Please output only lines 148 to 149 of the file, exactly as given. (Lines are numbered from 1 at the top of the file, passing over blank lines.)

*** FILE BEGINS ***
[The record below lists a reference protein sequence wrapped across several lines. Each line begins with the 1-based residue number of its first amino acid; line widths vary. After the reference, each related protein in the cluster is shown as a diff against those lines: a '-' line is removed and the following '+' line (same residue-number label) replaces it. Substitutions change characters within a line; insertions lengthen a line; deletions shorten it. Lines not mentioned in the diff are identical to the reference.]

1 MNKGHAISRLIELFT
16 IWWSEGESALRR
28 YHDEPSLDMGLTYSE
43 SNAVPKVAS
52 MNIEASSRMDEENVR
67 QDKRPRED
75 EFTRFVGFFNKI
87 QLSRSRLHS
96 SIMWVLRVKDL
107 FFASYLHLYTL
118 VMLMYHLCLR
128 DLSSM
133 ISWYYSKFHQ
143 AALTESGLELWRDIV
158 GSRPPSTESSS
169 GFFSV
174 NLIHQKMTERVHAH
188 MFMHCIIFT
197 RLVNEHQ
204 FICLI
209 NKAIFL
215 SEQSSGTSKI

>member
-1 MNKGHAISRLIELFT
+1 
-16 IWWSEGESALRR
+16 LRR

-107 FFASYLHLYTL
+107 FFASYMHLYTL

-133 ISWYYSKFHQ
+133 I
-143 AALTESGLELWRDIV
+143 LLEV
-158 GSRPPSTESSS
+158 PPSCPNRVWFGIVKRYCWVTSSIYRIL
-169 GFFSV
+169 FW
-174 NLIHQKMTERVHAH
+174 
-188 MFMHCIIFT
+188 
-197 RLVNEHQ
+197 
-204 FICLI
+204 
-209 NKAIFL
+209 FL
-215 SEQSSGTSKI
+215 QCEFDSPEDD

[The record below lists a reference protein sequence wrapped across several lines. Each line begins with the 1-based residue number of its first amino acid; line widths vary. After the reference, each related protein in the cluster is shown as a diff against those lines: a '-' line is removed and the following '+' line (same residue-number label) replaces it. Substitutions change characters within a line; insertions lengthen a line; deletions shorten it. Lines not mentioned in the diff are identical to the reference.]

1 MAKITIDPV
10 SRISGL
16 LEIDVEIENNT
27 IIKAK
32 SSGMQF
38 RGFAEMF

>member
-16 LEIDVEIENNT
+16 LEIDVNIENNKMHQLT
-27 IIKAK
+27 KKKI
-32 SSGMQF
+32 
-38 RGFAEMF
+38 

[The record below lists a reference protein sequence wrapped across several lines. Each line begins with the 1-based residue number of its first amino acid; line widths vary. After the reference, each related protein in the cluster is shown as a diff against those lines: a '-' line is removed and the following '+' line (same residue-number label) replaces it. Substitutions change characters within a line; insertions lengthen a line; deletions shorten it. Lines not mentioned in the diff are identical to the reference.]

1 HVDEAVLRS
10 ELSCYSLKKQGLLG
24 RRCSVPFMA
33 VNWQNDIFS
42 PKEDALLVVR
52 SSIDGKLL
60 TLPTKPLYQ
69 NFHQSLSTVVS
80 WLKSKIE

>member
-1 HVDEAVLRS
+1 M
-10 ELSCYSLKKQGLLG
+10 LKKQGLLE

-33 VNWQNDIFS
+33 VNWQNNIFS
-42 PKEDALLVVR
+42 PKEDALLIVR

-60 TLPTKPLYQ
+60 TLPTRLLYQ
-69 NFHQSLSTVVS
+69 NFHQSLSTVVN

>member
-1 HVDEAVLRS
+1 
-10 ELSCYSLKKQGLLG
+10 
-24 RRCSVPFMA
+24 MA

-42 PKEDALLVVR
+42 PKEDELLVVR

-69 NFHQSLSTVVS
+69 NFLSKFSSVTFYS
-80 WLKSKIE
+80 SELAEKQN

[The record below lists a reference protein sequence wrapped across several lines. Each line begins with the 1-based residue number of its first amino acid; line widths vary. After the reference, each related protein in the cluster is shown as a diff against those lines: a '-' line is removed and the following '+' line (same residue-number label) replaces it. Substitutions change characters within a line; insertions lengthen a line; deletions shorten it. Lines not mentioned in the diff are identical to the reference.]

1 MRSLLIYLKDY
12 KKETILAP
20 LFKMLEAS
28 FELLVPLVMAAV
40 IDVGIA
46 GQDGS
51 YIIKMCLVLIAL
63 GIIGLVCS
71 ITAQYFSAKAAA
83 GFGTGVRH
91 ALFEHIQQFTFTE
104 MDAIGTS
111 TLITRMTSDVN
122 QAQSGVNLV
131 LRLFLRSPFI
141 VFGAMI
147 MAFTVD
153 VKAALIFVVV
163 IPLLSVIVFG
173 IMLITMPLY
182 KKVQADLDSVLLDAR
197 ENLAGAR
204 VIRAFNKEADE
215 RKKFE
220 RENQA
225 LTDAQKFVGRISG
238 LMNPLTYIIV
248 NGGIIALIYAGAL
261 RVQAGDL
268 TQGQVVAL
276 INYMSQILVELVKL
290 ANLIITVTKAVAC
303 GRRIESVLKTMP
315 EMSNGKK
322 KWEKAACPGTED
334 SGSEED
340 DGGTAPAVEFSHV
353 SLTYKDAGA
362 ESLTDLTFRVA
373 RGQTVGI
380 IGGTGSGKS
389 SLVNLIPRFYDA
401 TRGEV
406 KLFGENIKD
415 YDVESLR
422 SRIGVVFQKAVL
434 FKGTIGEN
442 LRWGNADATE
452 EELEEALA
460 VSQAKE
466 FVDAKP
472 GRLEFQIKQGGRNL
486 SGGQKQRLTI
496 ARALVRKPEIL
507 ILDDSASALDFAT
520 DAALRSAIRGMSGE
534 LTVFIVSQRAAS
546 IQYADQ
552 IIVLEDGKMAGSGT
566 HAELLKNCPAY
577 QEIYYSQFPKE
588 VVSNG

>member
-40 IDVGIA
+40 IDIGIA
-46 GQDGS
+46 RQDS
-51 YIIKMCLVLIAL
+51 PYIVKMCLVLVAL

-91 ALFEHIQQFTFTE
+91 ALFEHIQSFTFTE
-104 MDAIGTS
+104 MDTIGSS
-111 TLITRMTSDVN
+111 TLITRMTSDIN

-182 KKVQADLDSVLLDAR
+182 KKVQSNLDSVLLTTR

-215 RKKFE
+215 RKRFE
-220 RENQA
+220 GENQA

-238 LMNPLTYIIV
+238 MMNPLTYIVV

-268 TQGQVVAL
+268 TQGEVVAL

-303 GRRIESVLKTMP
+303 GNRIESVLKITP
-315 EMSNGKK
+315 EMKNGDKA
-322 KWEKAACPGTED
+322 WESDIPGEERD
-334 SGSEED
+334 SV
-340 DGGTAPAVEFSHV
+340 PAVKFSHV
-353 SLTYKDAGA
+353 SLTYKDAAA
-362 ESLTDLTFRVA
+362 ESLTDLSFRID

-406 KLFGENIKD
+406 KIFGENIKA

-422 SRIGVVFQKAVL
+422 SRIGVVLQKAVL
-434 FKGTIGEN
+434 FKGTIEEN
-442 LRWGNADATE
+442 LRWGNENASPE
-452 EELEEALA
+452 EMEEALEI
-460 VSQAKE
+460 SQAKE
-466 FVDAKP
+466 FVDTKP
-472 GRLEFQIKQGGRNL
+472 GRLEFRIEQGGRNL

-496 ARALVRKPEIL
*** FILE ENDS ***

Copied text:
415 YDVESLR
422 SRIGVVFQKAVL